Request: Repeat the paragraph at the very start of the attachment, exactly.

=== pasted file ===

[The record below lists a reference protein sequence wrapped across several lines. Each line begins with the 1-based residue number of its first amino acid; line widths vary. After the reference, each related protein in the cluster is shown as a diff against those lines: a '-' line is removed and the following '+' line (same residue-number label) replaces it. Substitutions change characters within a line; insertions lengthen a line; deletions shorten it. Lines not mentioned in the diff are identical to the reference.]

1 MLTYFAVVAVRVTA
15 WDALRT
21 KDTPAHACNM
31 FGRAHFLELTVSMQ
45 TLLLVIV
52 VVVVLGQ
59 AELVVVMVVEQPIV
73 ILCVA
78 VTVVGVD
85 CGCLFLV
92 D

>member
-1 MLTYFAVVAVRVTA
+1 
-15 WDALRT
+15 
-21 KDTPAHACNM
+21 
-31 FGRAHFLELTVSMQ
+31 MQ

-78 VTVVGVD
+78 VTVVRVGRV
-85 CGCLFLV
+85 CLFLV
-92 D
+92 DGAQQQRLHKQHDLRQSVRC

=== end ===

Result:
[The record below lists a reference protein sequence wrapped across several lines. Each line begins with the 1-based residue number of its first amino acid; line widths vary. After the reference, each related protein in the cluster is shown as a diff against those lines: a '-' line is removed and the following '+' line (same residue-number label) replaces it. Substitutions change characters within a line; insertions lengthen a line; deletions shorten it. Lines not mentioned in the diff are identical to the reference.]